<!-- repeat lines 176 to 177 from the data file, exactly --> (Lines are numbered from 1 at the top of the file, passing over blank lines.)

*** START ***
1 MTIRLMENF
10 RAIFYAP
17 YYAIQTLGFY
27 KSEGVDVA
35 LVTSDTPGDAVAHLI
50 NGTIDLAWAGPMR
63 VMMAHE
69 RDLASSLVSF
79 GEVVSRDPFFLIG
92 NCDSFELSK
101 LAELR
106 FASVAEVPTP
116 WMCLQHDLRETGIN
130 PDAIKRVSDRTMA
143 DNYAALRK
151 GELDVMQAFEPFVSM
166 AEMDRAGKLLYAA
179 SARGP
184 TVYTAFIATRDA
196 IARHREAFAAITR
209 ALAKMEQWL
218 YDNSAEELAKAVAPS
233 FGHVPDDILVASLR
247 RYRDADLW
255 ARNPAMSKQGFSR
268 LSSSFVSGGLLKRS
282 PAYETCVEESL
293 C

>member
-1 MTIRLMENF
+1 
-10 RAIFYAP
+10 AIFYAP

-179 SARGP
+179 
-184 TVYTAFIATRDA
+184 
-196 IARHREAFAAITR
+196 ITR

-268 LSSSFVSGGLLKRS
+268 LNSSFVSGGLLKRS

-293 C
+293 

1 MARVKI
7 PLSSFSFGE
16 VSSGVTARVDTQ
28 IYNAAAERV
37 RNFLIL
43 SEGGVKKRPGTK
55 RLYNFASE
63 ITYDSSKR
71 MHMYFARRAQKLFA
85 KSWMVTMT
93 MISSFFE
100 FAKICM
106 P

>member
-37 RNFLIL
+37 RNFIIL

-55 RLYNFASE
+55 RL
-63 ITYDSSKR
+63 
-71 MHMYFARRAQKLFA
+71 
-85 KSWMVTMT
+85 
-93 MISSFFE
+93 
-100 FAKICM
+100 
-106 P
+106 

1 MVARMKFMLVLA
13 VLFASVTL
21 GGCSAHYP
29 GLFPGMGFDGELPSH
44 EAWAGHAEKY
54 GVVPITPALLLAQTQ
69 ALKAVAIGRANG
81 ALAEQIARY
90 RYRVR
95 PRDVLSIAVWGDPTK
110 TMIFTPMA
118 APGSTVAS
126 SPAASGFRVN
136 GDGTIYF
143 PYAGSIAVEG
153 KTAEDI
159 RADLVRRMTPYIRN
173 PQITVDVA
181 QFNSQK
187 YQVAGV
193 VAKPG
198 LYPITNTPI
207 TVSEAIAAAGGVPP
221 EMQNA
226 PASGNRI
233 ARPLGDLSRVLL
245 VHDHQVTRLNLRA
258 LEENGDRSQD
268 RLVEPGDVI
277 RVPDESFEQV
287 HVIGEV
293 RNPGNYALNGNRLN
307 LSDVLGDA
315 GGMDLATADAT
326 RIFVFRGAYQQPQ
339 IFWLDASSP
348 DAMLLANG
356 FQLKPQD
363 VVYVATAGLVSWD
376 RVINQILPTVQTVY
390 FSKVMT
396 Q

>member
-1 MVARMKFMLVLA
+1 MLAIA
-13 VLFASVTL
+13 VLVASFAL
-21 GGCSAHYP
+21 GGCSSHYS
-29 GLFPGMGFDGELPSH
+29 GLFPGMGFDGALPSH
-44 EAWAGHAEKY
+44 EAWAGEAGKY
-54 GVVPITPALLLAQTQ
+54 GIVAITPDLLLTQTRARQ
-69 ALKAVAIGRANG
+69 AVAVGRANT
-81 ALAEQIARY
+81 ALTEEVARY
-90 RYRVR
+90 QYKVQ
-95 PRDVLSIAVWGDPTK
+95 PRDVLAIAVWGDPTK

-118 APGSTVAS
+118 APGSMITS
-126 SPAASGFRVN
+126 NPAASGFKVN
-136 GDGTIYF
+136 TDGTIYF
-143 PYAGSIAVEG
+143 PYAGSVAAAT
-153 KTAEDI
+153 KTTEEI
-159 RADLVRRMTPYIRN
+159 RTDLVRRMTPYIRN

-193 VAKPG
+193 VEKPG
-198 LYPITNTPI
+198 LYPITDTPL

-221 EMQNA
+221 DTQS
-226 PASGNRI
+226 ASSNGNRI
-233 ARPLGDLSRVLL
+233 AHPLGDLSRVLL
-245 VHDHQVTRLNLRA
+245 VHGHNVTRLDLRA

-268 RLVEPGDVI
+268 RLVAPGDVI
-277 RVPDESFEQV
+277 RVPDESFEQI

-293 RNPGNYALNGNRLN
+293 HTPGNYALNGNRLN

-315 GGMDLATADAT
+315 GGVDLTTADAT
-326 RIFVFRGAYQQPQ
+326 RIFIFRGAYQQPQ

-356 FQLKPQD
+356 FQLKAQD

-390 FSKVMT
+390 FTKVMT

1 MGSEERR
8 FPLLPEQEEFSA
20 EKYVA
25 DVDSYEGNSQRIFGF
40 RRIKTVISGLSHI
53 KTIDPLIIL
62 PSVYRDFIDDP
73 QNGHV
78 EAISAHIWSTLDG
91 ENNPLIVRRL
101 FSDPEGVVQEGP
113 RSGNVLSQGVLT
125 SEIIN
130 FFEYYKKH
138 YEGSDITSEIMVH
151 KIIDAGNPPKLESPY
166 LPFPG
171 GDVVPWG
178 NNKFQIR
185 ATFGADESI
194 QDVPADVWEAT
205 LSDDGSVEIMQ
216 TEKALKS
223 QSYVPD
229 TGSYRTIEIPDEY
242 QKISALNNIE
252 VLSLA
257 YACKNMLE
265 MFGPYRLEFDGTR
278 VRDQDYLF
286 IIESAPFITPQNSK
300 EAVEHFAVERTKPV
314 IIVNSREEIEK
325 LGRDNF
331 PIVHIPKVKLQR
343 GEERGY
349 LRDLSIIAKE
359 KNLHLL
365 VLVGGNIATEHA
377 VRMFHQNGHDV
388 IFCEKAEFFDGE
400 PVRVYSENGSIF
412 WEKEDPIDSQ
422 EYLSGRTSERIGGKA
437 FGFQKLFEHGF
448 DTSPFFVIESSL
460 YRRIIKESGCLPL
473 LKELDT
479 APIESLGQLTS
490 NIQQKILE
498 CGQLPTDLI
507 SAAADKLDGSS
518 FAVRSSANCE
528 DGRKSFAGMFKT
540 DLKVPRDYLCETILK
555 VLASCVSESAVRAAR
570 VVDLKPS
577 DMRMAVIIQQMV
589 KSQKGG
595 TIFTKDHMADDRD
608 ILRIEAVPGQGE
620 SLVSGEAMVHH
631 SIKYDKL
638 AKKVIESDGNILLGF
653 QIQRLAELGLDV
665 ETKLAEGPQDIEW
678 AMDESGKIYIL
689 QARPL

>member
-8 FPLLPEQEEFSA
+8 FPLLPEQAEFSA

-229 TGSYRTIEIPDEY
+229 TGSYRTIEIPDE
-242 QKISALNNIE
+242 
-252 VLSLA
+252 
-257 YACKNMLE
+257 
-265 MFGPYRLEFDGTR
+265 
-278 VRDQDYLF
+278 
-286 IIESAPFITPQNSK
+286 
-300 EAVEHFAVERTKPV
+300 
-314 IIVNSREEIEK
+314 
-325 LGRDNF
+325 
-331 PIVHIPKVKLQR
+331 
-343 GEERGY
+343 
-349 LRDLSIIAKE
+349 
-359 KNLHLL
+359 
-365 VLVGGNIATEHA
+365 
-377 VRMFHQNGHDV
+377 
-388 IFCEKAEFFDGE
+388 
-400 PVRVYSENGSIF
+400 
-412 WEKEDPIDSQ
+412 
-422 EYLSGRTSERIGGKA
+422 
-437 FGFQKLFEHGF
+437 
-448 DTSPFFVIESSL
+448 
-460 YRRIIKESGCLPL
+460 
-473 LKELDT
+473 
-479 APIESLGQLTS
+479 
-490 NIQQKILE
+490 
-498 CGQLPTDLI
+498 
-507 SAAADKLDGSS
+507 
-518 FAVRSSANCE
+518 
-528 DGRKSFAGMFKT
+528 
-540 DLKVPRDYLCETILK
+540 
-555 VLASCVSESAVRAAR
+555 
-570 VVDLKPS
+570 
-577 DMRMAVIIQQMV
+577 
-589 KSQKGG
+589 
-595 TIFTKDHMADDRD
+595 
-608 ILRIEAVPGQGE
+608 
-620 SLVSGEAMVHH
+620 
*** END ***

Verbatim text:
8 FPLLPEQEEFSA
20 EKYVA